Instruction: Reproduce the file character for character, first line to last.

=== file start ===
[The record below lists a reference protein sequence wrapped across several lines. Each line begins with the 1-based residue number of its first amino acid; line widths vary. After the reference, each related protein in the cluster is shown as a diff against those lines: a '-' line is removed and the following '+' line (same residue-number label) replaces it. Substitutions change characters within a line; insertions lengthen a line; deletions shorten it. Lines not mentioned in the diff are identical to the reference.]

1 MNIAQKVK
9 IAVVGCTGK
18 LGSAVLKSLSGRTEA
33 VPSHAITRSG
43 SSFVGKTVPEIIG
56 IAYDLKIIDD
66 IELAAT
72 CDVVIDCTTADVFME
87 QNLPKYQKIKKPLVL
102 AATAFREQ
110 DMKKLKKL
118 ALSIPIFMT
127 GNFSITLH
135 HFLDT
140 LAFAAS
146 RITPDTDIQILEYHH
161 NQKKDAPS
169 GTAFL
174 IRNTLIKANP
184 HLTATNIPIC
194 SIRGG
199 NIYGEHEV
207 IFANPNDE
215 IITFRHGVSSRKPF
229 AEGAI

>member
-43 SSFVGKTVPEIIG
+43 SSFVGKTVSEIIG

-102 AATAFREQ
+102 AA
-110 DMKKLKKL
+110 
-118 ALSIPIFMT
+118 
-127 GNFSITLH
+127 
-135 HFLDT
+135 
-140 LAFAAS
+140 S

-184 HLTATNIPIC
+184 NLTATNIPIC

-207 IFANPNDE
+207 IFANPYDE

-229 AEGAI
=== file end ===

[The record below lists a reference protein sequence wrapped across several lines. Each line begins with the 1-based residue number of its first amino acid; line widths vary. After the reference, each related protein in the cluster is shown as a diff against those lines: a '-' line is removed and the following '+' line (same residue-number label) replaces it. Substitutions change characters within a line; insertions lengthen a line; deletions shorten it. Lines not mentioned in the diff are identical to the reference.]

1 MNIAQKVK
9 IAVVGCTGK
18 LGSAVLKSLSGRTEA
33 VPSHAITRSG
43 SSFVGKTVPEIIG
56 IAYDLKIIDD
66 IELAAT
72 CDVVIDCTTADVFME
87 QNLPKYQKIKKPLVL
102 AATAFREQ
110 DMKKLKKL
118 ALSIPIFMT
127 GNFSITLH
135 HFLDT
140 LAFAAS
146 RITPDTDIQILEYHH
161 NQKKDAPS
169 GTAFL
174 IRNTLIKANP
184 HLTATNIPIC
194 SIRGG
199 NIYGEHEV
207 IFANPNDE
215 IITFRHGVSSRKPF
229 AEGAI

>member
-43 SSFVGKTVPEIIG
+43 SSFVGKTVSEIIG

-102 AATAFREQ
+102 AA
-110 DMKKLKKL
+110 
-118 ALSIPIFMT
+118 
-127 GNFSITLH
+127 
-135 HFLDT
+135 
-140 LAFAAS
+140 S

-184 HLTATNIPIC
+184 NLTATNIPIC

-207 IFANPNDE
+207 IFANPYDE

-229 AEGAI